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Is this the end for the Phoenix Coyotes?

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Coyotes fans may have seen the last of their NHL team.

With an NHL deadline fast approaching, fans in Phoenix may finally wave goodbye to their team. (Getty Images)

By Allan Muir

Yeah, we’ve heard it all before, so no one’s blaming you for rolling your eyes and refusing to glance up from your cereal until you can feel the rumble of the moving trucks pulling up in front of Jobing.com Arena.

That hasn’t happened. Not yet. But those trucks might be gassing up right about now.

Some early morning tweets from Sportsnet’s Nick Kypreos, combined with word out of Phoenix, paint a picture of the NHL’s last-gasp ownership option running up against an insurmountable financial roadblock set up by local government.

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  • Published On Jun 21, 2013
  • New Quebec arena heats relocation talk

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    Habs fans want Patrick Roy to be Montreal’s next coach or GM, but his connection to Quebec City, where he’s the owner/bench boss of the junior Remparts, makes his return unlikely. (Leon T. Switzer/ Icon SMI)

    By Stu Hackel

    For a few years now, every time NHL executives have been questioned about the possibility of the league returning a team to Quebec City, they’ve responded the same way: There are no teams available right now, and even if there were, the absence of a suitable arena makes it unlikely. But all that changed on Sunday when the city’s mayor and a corporate executive signed a long-anticipated deal on a new building. Ground is scheduled to be broken this fall and the arena will be ready in the fall of 2015.

    That’s not an insignificant date. It coincides with the expiration of the lease that keeps the New York Islanders at Nassau Coliseum. Of course, it’s also possible that the team now known as the Phoenix Coyotes will be ready at that time to move into the new Quebecor Colisee. The new Nordiques (or whatever they will be called) will have played the intervening three years in the old Pepsi Colisee, which is scheduled to get $7 million in emergency improvements starting this spring.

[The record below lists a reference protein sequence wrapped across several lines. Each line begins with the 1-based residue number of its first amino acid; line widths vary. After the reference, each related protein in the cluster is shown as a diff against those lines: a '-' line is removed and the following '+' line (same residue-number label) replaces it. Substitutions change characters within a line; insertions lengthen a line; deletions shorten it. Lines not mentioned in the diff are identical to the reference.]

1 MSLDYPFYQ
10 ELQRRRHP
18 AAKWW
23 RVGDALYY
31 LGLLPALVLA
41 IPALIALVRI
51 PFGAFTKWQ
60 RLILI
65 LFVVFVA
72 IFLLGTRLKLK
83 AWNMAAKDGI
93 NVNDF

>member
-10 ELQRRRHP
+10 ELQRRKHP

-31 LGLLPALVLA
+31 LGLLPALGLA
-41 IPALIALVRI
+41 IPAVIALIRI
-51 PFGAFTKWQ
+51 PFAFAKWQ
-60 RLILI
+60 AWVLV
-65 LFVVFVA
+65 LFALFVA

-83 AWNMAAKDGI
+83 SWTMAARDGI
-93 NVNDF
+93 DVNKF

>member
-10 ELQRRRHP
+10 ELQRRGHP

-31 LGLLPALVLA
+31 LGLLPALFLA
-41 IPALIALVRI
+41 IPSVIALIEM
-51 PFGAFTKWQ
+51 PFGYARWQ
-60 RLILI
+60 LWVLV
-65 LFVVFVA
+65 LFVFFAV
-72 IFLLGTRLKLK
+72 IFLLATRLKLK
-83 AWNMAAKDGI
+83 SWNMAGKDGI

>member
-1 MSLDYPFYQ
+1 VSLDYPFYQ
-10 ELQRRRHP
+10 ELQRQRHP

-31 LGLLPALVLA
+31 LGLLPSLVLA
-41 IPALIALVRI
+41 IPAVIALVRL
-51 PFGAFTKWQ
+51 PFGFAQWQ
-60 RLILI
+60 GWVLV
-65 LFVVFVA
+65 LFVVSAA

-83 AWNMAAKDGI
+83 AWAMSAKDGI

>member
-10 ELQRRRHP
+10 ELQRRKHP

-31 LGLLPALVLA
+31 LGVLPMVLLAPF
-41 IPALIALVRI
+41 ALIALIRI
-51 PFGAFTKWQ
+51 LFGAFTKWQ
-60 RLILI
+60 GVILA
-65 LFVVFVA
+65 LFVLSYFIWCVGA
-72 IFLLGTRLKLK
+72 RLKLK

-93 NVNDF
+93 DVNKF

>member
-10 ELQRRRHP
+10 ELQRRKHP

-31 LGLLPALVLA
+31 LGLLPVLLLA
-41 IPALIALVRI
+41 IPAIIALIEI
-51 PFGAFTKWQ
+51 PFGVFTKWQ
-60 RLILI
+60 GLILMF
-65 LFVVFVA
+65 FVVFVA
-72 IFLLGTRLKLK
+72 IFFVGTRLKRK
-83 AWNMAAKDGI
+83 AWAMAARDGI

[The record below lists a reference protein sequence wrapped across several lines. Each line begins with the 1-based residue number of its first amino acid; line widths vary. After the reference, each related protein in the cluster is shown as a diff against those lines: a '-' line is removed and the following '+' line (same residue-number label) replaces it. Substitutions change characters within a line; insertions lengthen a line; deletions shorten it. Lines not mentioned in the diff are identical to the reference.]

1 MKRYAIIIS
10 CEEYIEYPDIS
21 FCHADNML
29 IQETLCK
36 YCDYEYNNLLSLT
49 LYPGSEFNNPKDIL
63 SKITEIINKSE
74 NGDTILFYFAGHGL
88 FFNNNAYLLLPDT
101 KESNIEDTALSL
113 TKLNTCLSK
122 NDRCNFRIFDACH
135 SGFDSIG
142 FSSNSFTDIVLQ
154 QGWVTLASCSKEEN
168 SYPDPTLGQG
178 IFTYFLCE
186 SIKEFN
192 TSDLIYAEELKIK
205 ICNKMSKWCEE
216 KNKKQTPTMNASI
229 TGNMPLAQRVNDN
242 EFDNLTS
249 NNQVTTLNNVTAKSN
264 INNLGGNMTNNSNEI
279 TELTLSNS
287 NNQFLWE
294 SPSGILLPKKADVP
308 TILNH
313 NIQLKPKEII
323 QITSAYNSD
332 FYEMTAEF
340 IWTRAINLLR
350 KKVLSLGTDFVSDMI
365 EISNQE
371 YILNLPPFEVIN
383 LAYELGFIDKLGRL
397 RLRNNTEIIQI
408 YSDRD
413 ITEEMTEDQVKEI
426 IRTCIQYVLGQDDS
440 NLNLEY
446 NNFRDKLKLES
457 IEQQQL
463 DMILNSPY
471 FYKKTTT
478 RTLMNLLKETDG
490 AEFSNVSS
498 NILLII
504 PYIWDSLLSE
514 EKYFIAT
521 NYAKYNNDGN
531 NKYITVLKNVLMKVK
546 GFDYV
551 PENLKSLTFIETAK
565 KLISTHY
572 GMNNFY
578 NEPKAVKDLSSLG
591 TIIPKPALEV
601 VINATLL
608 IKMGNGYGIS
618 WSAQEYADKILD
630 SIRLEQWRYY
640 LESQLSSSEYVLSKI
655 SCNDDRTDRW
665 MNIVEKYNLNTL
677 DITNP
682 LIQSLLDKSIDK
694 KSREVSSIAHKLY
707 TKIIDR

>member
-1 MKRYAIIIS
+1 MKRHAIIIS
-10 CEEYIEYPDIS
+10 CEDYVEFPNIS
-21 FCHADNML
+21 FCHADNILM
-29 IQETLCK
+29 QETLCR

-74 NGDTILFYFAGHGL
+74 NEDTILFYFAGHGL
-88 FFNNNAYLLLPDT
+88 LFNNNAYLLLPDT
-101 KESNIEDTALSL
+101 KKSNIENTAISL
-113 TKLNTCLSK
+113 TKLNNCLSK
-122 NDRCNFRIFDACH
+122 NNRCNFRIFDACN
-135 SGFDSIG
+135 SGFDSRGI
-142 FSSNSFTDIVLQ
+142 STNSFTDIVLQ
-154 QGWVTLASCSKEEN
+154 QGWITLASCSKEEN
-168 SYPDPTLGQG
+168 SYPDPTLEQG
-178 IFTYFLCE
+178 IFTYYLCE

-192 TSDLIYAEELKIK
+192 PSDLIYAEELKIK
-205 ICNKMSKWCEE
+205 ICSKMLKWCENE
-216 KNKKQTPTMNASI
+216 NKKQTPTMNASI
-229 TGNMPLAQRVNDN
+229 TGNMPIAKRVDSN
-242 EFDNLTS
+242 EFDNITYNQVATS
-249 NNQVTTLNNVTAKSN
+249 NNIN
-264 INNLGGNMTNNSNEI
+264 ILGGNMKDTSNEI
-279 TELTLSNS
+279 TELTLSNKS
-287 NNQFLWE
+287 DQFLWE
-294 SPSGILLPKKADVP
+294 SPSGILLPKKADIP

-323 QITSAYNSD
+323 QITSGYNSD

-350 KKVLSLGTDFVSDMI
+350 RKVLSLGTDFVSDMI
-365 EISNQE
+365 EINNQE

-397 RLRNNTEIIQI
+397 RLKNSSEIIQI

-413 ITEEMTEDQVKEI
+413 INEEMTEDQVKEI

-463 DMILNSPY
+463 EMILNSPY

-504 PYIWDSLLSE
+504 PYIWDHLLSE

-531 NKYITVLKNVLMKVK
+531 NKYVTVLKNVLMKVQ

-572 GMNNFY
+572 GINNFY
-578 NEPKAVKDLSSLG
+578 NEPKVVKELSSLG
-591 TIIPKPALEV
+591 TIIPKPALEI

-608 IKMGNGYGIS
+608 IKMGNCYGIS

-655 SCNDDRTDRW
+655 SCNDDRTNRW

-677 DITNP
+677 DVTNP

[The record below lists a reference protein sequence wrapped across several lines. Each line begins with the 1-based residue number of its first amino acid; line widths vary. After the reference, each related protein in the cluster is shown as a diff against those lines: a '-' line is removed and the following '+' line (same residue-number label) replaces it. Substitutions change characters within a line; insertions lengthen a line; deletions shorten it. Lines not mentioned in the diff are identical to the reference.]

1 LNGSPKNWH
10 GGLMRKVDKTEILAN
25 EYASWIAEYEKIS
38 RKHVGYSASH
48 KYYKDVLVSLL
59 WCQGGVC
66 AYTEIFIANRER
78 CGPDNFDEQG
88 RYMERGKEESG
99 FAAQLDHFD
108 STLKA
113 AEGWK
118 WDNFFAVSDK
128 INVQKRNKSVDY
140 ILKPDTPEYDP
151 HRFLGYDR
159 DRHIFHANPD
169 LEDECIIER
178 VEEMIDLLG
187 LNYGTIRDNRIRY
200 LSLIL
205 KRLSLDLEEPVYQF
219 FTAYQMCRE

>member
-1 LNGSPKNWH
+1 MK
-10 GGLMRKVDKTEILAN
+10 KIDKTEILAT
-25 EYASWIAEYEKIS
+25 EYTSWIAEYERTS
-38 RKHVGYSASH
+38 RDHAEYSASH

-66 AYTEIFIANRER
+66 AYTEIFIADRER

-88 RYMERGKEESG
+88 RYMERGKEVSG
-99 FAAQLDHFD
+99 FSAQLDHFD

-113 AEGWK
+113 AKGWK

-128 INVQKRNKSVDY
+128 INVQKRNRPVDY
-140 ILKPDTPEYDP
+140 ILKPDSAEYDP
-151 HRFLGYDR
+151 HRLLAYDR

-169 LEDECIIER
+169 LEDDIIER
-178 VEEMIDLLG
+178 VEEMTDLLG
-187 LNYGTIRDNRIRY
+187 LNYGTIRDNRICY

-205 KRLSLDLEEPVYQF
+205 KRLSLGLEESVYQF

Of course,  the Coyotes could move elsewhere, or maybe not move at all. And it’s possible that Quebec City’s new arena will not have an NHL tenant when it opens. But considering the delirious return of the NHL to Winnipeg last year, not too many people believe the league will forego a chance to create more delirium as soon as it can.

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  • Published On Mar 26, 2012
  • Coyotes to Seattle…or Quebec?

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    The Coyotes likely will go, but where is the question, as the most frequently-cited cites have drawbacks, such as a noticeable lack of fan interest, an arena that isn’t big enough, and even a toxic waste problem. (Christian Petersen/Getty Images)

    By Stu Hackel

    The first U.S.-based hockey team to win the Stanley Cup was the Seattle Metropolitans in 1917, but there has been no big league hockey in that town since 1924. Lately, there’s been some real buzz that the NHL could be headed back there.

    Sunday’s story in The Seattle Times, that a 44-year-old San Francisco hedge fund manager with roots in Seattle wants to build a new arena in his old hometown, has helped put that city front and center in the discussion — especially after NHL Commissioner Gary Bettman mentioned Seattle earlier this month at the All-Star Game. Based on that story, and the attention it received in the hockey blogosphere  (here , for example), the possibility of Seattle becoming an NHL city turned into a Monday wire service story, which in turn morphed into stories and radio programs about how the Coyotes could be destined to move there along with the NBA’s original gypsy franchise, the Sacramento Kings (née, the Kansas City Kings, Cincinnati Royals and Rochester Royals).